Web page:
Fog-'n'-Flare: taking a stab at the photon wraith

From: JEFFREY PAULL (email suppressed)
Date: Sun Jul 19 2009 - 17:51:37 PDT

I looked, as best I could, at the footage, frame by frame.
Some white-outs happened within 1-2 frames of OK frames.
Some fogged frames were horizontally split with fog at lower half, relatively OK at upper half.
At least once I saw a fogged frame as a horizontal bar about 1/8th the height of the frame.
I saw some frames that were fogged in a sort of circular pattern, somewhat like lens flare, except that your image looks like the roll was taken on an overcast day.

The only thing I can suggest is look at the strip of film by holding it up to a light.
Does the fog extend to the edges of the film itself?
Is the fogging happening only inside the frames?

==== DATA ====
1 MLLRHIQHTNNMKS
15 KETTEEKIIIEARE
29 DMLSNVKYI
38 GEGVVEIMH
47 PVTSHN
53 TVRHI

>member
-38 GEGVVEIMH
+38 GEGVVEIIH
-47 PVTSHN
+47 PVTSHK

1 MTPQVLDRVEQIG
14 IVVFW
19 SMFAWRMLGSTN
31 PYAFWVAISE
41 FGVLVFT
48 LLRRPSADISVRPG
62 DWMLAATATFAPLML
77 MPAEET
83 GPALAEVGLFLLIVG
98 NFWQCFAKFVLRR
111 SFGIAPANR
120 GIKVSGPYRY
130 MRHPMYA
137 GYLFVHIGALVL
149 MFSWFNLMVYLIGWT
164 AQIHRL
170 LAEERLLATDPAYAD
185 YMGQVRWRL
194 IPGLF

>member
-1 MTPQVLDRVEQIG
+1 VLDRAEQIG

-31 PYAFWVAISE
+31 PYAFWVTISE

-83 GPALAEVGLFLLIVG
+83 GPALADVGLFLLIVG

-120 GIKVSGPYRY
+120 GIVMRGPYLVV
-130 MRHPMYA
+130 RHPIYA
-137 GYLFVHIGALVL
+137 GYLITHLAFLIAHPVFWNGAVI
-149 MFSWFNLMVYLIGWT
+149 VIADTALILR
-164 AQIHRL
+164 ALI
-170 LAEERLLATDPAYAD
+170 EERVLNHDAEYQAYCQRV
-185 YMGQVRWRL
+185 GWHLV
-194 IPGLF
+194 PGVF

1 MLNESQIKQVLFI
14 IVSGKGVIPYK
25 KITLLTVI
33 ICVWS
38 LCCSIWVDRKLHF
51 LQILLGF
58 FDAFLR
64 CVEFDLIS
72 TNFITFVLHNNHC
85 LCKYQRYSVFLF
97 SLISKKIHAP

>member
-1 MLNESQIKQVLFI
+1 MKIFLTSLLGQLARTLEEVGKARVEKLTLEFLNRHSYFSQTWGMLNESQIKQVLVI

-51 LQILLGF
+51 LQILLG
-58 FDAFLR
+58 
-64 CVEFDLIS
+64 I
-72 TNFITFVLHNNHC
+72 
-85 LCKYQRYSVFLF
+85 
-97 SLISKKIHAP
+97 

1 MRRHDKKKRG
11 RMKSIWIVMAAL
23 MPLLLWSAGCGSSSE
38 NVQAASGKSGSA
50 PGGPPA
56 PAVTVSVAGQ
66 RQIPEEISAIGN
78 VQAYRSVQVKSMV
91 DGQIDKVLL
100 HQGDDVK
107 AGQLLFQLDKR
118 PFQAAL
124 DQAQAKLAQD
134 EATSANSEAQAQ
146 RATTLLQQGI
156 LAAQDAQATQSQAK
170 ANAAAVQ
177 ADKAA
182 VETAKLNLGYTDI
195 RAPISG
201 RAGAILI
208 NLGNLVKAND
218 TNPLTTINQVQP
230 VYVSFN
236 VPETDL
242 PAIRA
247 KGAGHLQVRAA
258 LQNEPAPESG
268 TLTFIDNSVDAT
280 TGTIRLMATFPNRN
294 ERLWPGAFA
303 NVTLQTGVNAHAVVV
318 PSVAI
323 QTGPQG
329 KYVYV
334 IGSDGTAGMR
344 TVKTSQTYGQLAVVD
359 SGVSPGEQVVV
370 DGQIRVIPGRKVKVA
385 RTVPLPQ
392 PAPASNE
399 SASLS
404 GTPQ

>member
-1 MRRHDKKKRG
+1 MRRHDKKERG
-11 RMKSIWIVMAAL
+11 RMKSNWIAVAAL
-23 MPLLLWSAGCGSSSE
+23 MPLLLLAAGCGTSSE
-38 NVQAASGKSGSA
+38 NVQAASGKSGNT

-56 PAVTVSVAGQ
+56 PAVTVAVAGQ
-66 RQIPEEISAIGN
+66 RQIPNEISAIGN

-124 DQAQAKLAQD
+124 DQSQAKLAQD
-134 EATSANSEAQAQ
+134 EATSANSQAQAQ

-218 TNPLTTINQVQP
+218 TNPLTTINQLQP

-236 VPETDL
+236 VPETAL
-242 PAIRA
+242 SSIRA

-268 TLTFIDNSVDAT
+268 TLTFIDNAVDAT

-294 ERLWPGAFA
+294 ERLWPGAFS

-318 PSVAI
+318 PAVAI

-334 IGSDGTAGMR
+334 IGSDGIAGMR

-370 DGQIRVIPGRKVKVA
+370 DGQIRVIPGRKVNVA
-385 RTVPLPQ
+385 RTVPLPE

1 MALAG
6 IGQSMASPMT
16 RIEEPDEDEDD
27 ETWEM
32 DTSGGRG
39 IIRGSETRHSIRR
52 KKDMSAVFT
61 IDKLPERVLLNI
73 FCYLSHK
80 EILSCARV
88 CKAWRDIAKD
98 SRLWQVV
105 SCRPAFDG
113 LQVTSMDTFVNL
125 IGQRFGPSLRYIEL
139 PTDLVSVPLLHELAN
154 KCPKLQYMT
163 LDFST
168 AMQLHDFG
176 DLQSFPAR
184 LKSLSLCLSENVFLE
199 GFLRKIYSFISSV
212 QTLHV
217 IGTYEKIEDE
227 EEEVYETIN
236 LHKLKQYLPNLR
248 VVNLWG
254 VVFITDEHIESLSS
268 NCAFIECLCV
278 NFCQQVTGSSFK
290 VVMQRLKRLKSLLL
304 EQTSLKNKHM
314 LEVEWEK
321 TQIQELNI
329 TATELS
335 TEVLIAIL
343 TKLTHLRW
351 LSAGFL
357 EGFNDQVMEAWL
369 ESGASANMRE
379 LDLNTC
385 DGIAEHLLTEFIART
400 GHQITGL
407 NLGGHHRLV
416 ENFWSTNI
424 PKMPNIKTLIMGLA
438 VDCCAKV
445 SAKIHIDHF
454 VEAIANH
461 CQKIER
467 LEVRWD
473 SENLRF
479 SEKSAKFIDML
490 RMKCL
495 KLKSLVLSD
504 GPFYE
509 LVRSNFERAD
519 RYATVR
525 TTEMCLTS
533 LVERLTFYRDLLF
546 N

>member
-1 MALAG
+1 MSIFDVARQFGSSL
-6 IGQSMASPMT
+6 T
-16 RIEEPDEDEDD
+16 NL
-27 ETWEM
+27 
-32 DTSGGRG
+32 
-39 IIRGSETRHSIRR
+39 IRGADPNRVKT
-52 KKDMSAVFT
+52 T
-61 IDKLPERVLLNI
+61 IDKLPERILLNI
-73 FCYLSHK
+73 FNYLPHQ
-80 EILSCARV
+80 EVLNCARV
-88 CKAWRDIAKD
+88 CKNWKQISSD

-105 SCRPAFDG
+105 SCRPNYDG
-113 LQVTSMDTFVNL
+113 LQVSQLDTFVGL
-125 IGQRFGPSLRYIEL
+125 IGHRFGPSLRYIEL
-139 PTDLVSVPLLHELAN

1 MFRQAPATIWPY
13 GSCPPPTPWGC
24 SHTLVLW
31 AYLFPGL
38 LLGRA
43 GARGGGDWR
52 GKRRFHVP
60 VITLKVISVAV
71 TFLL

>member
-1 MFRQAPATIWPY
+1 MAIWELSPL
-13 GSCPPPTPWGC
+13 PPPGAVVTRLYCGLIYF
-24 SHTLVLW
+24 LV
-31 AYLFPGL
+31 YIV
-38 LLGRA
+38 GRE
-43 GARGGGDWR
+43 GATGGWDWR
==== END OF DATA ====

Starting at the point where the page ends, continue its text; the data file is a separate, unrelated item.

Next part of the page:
Your developing tank runs the film horizontally. That frame with the fog line running the width of the vertically travelling 16mm frame
is at right angles to how the film moves in the tank, so any sort of chemical splash, contamination, oxidation couldn't cause that fog line.
 It seems to me the fogging had to happen earlier in the image chain, but that's all I can figure.

Because the fogging can appear or disappear within 1-2 frames, any sort of fogging from loading, unloading the film, from camera or tank
also seems impossible.

Thje only thing I can think of is a very long shot (so to speak): If the film at some point were entirely off the camera reel, sitting still,
on a table for even a short time, and there was a tiny bit of light from the exterior, or the safelight wasn't quite safe enough,
the heap of film cold absorb that light, but the curls of film might cast shadows so the fogging was less on the lower parts of the heap.
But then, we'd be seeing at least some sprocket-hole shaped fog shapes, no?

Trying to figure an answer to this elusive situation is like trying unsuccessfully to remember the name of somebody you can clearly picture in your mind.


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